Recent U.S. macroeconomic stability: good policies, good practices or good luck?
Andrew Levin () and
Beth Anne Wilson
No 730, International Finance Discussion Papers from Board of Governors of the Federal Reserve System (U.S.)
The volatility of U.S. real GDP growth since 1984 has been markedly lower than that over the previous quarter-century. In this paper, we utilize frequency-domain and VAR methods to distinguish among several competing explanations for this phenomenon: improvements in monetary policy, better business practices, and a fortuitous reduction in exogenous disturbances. We find that reduced innovation variances account for much of the decline in aggregate output volatility. Our results support the "good-luck" hypothesis as the leading explanation for the decline in aggregate output volatility, although "good-practices" and "good-policy" are also contributing factors. Applying the same methods to consumer price inflation, we find that the post-1984 decline in inflation volatility can be attributed largely to improvements in monetary policy.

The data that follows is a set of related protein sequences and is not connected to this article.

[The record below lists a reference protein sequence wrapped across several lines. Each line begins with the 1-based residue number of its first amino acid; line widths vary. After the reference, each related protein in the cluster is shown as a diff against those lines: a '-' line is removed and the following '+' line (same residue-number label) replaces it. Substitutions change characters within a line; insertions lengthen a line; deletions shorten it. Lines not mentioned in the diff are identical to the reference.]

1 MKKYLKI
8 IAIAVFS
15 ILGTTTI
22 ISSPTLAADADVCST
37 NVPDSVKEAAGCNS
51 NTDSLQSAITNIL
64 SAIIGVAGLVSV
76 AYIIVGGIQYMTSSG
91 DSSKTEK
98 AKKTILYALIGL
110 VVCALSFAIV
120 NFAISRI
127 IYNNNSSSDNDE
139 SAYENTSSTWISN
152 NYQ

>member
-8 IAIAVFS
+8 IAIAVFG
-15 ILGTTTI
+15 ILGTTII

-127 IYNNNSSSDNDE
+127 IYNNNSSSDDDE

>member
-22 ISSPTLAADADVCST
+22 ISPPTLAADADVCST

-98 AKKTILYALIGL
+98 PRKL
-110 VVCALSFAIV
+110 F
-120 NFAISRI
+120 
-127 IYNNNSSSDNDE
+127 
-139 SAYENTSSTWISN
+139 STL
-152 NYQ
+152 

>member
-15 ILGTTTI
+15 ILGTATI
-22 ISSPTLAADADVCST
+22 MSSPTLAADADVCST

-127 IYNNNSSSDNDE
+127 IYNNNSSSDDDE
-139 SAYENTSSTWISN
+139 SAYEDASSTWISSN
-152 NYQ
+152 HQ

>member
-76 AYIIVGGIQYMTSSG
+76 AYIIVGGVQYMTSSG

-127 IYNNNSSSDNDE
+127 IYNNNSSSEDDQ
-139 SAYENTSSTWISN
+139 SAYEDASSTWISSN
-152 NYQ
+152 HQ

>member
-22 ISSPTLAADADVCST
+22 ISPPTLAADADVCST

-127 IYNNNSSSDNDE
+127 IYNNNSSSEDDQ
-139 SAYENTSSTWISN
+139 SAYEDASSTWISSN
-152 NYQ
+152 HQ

Keywords: Inflation (Finance); Monetary policy (search for similar items in EconPapers)
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Journal Article: Recent U.S. Macroeconomic Stability: Good Policies, Good Practices, or Good Luck? (2004)
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